Why Brine Before Cooking
Do you happen to notice that every year one or two culinary ideas or cooking ingredients become all the rage and every cooking magazine writes about them as if they were the greatest concept since sliced bread?
I remember years ago it was pesto. Every time I turned around I was reading about pesto and all the restaurants were serving some dish with pesto. Before that, were sun-dried tomatoes.
It seems to me sherry vinegar is now replacing the once popular balsamic vinegar that showed up everywhere.
Another popular idea that’s been around a while is brining foods before cooking them. I’ve been reading about brining for years and even tried it several years ago with a Thanksgiving turkey. Yeah, the bird was good and maybe even a little moister than if I didn’t brine it but then maybe I just didn’t overcook it that year.
The problem I had with brining the turkey was finding a container big enough to hold it and still fit into my refrigerator. Never again. Instead, I prefer to buy kosher turkeys that are already brined as part of the processing.
I have read how great brining is for making meats & poultry more juicy but just never found the time to learn how to do it right, take the time to make a brine nor take the time to actually brine something. Well, that is all going to change now.
I received a brand new cookbook from Jim Tarantino called Marinades, Rubs, Brines, Cures & Glazes. I met Jim at my oldest daughters friend’s house. He happened to be there preparing a meal with her friend’s dad, also a very good cook.
They told me about his new upcoming book and I asked if he could send a copy so I could review it for my web site. I hope to write much more about this subject as I try some of Jim’s recipes and talk to him about grilling and barbecue.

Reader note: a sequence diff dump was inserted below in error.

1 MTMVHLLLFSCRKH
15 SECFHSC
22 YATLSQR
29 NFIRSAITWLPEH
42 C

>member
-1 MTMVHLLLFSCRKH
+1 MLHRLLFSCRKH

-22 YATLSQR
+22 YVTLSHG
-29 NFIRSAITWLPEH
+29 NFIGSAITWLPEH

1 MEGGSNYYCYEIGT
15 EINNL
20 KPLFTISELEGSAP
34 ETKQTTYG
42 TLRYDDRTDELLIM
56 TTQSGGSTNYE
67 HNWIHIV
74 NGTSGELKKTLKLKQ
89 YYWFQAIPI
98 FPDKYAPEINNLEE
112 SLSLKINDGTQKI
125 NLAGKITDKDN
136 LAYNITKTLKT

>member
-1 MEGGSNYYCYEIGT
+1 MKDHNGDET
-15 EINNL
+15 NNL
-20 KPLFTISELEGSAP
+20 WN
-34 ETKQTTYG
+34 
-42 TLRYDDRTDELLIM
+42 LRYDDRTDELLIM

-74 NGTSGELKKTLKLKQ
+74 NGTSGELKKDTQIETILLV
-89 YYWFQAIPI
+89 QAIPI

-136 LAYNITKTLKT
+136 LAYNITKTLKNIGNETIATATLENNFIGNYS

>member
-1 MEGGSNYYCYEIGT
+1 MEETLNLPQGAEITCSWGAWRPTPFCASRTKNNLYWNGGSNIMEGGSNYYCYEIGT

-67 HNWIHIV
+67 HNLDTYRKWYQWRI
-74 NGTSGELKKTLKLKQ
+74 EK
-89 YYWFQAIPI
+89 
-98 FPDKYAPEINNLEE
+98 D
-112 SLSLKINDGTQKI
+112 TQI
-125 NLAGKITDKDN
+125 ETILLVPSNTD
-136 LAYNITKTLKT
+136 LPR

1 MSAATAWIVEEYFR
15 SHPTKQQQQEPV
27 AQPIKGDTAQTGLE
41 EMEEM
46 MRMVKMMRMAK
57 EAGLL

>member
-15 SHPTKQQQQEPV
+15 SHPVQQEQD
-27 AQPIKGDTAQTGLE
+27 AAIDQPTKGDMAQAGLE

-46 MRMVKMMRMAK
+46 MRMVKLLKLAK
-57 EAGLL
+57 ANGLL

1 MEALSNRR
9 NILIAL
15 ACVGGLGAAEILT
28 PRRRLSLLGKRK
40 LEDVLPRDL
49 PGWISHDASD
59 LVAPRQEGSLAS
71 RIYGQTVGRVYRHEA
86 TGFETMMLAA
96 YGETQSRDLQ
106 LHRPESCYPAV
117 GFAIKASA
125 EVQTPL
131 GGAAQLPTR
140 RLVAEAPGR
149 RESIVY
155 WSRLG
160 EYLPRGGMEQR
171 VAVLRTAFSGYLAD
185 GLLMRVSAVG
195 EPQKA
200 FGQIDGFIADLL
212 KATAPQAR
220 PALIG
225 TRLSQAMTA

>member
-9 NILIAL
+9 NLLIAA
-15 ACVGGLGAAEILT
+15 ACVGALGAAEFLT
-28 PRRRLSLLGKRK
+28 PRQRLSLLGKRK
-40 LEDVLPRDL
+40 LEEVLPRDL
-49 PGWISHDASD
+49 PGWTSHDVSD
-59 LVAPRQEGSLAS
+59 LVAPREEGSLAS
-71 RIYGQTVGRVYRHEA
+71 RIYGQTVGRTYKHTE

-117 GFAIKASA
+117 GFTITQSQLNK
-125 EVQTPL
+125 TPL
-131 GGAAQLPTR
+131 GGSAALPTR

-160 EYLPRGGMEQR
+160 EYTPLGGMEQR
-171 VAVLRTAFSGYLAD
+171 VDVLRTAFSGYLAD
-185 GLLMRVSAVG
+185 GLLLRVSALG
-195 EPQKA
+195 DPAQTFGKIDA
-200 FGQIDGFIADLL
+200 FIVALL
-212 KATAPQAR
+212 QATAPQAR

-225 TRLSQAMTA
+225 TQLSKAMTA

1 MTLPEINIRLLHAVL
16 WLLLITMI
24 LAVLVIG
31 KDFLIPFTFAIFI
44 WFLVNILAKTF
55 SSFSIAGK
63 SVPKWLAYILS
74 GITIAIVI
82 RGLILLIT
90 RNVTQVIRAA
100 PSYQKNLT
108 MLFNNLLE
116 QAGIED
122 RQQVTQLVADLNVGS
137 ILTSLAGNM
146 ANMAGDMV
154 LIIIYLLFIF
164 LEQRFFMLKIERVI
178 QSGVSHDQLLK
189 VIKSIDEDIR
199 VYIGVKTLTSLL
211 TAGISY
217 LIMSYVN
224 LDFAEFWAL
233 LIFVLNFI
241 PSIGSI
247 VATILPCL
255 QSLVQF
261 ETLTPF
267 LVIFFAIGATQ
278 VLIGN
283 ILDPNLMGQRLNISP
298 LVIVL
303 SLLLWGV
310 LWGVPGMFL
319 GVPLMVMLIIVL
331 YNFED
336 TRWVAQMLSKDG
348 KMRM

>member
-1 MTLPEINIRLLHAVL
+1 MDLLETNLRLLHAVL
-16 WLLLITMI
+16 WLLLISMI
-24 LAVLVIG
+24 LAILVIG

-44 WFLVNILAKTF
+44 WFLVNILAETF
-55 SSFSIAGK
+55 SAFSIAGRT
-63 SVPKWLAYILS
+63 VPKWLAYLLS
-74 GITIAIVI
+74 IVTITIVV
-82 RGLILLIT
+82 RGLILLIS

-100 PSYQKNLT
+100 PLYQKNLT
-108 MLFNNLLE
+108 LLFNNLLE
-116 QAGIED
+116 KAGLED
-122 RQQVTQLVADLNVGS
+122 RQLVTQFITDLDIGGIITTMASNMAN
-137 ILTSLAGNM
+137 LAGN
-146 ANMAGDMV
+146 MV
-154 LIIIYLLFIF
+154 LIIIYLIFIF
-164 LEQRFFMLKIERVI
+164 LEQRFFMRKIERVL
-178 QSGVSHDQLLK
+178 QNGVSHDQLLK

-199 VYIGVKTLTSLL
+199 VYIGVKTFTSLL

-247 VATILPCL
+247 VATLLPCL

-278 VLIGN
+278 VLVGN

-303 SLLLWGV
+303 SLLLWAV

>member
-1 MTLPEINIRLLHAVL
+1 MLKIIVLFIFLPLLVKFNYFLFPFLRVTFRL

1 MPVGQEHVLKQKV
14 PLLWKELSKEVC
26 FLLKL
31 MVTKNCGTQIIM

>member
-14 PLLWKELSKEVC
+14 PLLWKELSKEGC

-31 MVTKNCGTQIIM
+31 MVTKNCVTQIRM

According to the press release that came with his book, Jim is a confirmed serial griller and a five-string banjo player. He learned to cook as a kid in his uncle’s restaurants and has written many articles on grilling and marinades. I hope he has some time to teach me some grilling and barbecue tricks.
Where am I going with all this?
I purchased some beautiful bone-in pork chops at the Farmer’s market and brined them in Jim’s All-Purpose Basic Brine on page 46 of Marinades, Rubs, Brines, Cures & Glazes. I cut the recipe in half since I only had three chops and brined them for his recommended 6 to 8 hours.
I then grilled the chops on my gas grill since I started preparing dinner later than I would have liked and had to get something on the table in a hurry. My wife was at a business meeting so it was just me and the girls.
My oldest will try just about anything but my 6 year old avoids everything. They both like pork but depending on how it’s prepared, you just never know.
The chops didn’t take long to cook, and besides the grill marks, were much whiter than I expected. I don’t know if it was the quality of the meat from the farmer’s market or the brine. I’ll have to ask Jim about that.
I seasoned them with a little salt and pepper and then placed them onto the grill that was hot so they cooked about 3 to 4 minutes per side and were medium. I cut one up for the girls, served it with some rice pilaf and peas and they love the meat. Both of them asked for seconds, a rarity in our house.
I found the chops to be moist, juicy, with a hint of saltiness and lots of flavor. Next time I will try one of Jim’s rubs for some additional flavor.
I tasted the difference and the fact that my kids enjoyed them so much has me thinking I will take the added time to brine next time around. I may even try brining some chicken or fish but first I need to read more of Jim’s book.
All Purpose Basic Brine Recipe
- 2 quarts water
- ½ cup kosher salt or other coarse-grain salt
- ½ cup firmly packed light or dark brown sugar
- In a large pan over medium high heat, add the water, salt and brown sugar. Give a stir to mix together. Bring the mixture to a boil, stirring to dissolve the sugar and salt. Remove from heat and let the liquid cook down to room temperature.
- After the liquid cools down, I put the brine into one of those plastic containers with a tight fitting lid and cool down to 40°F in the refrigerator. You want the meat and the brine to be close to the same temperature while brining. This helps with the infusion of flavor.
- Add your meat or poultry to the container and brine together in the refrigerator for the allotted time. Simple. You just have to plan to do it before hand.